Denis Villeneuve’s “Arrival” is full of intelligent life — literally and figuratively. Expertly shot and directed with an incredibly smart script. Villeneuve’s movie also arrives at an unexpectedly relevant time, post U.S. election.
It’s a cerebral and thought-provoking sci-fi film that is just as much about communication and handling fear of the unknown as it is about the aliens that arrive on earth.
When 12 mysterious extraterrestrial spacecraft appear at many odd locations throughout the world, the U.S. government recruits linguist Dr. Louise Banks (Amy Adams) and scientist Ian Donnelly (Jeremy Renner) to try and develop a system of communication between the two species.
Tensions across the world rise and, naturally, some world leaders just want to blow the aliens out of the sky. The world begins to slowly erupt into chaos. People march into the streets, riots and looting happen, and the masses believe that these aliens have arrived to spell their doom.
Don’t expect an alien-invasion, action-thriller though, as it comes to be very apparent that the aliens probably have benevolent intentions, and the real antagonist of the movie is fear.
Two of the aliens are dubbed “Abbott” and “Costello” by the Dr. Banks and Donnelly, and they are creatures that are meant to confuse the audience – their seemingly friendly willingness to try and communicate is apparent, however their appearance is very strange and creepy. It’s a brilliant metaphor for fear and xenophobia, and is executed perfectly in “Arrival.” Despite the aliens showing no signs of aggression, the world still delves into fear of its own extinction.
While the aliens are just as full of life as they are strange, the movie is carried by dedicated performances by Adams, Renner and Forest Whitaker. Adams’ Louise Banks is capable and brilliant, whose knowledge of language and historical communication are expertly shown, and it is clear that the filmmakers did their research on how we might develop a system of communicating with actual extraterrestrial life. Renner is excellent as well, although you will become much more invested in his character later into the movie, and I can’t tell you why.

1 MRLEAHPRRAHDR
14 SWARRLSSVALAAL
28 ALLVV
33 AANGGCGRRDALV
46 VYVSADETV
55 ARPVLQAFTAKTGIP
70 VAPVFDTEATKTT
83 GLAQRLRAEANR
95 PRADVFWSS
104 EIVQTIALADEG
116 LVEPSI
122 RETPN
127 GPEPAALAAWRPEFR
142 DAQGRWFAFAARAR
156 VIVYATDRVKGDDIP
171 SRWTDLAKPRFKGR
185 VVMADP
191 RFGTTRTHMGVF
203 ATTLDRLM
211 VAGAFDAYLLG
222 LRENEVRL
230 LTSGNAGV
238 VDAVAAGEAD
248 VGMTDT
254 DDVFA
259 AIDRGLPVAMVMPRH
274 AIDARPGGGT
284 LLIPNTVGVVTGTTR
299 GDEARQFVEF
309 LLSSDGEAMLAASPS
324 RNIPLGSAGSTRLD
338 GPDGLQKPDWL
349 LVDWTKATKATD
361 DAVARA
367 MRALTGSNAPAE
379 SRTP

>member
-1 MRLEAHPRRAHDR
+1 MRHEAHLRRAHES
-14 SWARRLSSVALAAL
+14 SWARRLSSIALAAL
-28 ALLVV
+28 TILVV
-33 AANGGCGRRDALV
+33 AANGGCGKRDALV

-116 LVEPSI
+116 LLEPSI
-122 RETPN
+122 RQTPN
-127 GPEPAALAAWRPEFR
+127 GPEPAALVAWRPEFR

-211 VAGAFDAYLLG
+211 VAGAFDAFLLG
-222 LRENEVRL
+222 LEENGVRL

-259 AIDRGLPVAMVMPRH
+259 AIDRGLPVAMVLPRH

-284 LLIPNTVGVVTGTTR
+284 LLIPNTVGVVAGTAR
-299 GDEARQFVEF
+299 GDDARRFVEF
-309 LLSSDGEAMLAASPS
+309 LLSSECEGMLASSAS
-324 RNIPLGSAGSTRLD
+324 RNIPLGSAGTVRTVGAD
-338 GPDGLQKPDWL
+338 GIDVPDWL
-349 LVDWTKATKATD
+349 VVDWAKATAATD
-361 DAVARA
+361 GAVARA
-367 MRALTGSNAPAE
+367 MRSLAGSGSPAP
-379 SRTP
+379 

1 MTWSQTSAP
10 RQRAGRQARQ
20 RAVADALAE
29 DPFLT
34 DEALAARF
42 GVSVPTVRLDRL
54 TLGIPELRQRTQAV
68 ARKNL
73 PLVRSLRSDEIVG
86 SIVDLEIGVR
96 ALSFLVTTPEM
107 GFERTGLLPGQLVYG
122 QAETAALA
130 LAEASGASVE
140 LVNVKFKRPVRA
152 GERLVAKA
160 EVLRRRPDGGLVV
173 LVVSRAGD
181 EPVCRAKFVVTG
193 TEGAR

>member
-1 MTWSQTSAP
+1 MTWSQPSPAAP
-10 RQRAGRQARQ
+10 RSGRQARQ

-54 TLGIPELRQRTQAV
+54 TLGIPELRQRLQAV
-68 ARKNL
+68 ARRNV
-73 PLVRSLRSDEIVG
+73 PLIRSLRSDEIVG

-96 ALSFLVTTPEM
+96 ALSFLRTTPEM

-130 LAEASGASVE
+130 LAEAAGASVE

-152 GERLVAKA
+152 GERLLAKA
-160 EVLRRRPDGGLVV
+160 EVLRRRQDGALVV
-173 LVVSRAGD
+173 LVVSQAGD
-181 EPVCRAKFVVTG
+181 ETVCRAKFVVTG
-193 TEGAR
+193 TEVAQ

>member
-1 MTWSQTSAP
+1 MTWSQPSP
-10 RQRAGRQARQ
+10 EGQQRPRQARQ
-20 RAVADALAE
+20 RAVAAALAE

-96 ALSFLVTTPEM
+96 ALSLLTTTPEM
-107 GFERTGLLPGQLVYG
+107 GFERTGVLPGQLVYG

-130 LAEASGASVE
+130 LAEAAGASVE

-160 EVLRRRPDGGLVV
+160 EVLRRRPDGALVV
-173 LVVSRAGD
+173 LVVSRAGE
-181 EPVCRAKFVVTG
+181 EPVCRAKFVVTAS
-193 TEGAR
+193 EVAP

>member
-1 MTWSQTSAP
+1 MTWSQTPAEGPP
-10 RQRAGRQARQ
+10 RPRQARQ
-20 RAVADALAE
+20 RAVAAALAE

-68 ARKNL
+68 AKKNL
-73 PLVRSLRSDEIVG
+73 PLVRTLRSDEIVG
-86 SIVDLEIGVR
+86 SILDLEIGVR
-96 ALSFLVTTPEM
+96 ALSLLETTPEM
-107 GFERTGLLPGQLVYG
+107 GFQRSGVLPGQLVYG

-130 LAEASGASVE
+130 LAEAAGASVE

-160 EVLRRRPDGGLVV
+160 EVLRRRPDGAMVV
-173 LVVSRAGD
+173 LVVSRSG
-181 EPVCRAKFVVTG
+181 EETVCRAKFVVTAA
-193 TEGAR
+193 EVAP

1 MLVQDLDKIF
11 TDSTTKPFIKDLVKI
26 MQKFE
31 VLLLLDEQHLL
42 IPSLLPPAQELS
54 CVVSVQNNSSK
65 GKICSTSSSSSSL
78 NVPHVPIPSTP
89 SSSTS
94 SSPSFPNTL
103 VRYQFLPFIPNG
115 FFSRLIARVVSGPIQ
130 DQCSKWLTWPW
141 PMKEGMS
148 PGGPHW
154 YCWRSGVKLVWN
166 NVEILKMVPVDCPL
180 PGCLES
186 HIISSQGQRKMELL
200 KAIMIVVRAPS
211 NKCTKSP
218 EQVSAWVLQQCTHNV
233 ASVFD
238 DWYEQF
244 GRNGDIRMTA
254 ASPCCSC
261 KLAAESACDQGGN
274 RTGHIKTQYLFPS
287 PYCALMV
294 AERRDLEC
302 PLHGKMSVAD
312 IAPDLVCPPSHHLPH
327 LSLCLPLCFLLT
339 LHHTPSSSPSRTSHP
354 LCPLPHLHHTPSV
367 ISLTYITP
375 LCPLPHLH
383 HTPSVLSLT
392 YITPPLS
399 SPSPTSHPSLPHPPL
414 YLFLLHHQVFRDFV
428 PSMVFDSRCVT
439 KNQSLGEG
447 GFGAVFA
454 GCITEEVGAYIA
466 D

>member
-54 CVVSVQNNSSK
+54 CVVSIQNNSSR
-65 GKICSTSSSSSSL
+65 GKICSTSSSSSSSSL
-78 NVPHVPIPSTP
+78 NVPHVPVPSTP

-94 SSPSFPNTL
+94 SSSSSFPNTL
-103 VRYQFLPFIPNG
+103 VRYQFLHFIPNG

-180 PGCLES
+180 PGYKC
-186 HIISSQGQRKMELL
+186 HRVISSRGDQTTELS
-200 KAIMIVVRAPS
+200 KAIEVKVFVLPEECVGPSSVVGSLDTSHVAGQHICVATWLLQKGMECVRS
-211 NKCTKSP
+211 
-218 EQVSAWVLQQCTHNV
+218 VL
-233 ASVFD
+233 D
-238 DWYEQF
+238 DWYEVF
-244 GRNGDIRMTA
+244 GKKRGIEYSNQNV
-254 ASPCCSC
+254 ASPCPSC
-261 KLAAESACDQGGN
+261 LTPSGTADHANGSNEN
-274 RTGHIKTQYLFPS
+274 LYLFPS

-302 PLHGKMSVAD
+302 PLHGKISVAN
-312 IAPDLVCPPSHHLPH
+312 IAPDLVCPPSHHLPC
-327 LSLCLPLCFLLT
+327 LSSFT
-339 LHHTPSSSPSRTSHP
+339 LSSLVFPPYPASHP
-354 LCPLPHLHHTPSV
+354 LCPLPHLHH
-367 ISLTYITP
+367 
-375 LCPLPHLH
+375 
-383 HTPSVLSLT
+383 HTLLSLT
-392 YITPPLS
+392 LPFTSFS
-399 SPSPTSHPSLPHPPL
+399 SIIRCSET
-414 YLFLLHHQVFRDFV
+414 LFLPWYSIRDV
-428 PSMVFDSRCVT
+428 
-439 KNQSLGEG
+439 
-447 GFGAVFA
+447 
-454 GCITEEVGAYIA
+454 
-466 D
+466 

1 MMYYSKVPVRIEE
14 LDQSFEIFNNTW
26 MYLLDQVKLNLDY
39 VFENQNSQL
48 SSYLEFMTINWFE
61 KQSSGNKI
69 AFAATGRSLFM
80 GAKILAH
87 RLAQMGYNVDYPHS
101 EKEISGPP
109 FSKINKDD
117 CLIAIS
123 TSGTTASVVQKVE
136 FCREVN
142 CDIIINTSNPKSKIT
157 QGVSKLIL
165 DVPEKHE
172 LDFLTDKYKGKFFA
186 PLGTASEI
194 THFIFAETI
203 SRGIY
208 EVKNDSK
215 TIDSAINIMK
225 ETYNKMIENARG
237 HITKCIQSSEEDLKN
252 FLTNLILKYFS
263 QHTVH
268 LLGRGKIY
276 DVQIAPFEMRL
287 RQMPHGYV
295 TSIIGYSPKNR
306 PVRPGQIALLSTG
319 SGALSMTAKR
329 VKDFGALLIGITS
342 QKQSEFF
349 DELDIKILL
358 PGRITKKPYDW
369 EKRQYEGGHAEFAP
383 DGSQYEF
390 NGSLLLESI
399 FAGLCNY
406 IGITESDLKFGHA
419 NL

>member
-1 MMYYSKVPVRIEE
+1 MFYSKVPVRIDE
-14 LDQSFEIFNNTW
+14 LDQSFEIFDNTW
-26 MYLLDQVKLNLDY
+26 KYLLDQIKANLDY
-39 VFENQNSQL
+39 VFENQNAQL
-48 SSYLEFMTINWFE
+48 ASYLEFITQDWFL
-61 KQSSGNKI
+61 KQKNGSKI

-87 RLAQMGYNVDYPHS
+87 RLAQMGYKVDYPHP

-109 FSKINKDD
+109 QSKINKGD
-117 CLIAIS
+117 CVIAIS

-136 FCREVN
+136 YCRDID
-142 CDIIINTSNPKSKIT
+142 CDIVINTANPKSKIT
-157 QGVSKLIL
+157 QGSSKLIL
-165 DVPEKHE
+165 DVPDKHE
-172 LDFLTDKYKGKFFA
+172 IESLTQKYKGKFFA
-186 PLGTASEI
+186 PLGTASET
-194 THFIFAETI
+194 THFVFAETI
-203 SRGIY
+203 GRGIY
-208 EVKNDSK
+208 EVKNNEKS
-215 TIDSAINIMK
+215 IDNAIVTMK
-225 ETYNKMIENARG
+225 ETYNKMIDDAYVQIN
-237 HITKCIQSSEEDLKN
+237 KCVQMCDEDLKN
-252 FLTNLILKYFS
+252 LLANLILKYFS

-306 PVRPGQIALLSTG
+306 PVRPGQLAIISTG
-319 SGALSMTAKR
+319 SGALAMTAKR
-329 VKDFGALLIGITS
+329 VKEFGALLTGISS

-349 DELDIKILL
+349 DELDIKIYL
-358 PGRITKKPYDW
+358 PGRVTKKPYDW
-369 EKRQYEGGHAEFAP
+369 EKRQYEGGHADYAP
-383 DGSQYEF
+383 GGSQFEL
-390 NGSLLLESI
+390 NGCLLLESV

I also want to especially mention Whitaker and his character. Whitaker’s Colonel Weber, the man who recruits Louise, is thankfully not a cliché “kill the aliens before they kill us” kind of military figure. Whitaker plays him as a totally believable, rationally thinking individual who, although a bit pushy and gruff, is trying as hard as he can to keep the peace as much as Dr. Banks and Donnelly are. Props to Whitaker and the writers.
The timing of this movie seems to be near prophetic. After November 8th’s election, it has become very apparent that our own country has become gripped with a fear of the unknown, with thousands upon thousands marching in our own streets and protests that hopefully won’t develop into the kind seen in the movie.
“Arrival” shows us how we might react to that fear when communication cannot be reached, and we are consumed by our emotional reactions rather than rational thinking.
This makes “Arrival” more than just a great sci-fi movie; it makes it a necessary one. If there was ever an example of why cinema or art in general is vital to our culture, “Arrival” is just that, and makes the viewer look at humanity and realize how many of our reactions become irrational when fooled by anger or fear.
However, everything mentioned above is not the only plotline, if you don’t like the idea of going into the movie facing a harsh escalation of events. There is a secondary plot within the film that may just force you to watch the movie a second time, and how it connects the entire movie is clever to say the least. To reveal this would be to ruin the best element of the movie, and if you are curious, “Arrival” cannot be recommended enough.
“Arrival” is currently playing at the Riverside Cinemas, 1017 S. Boone St. in Aberdeen.
George Haerle is a 2008 graduate of Aberdeen High and holds a bachelor’s degree in creative writing for media and lives in Cosmopolis.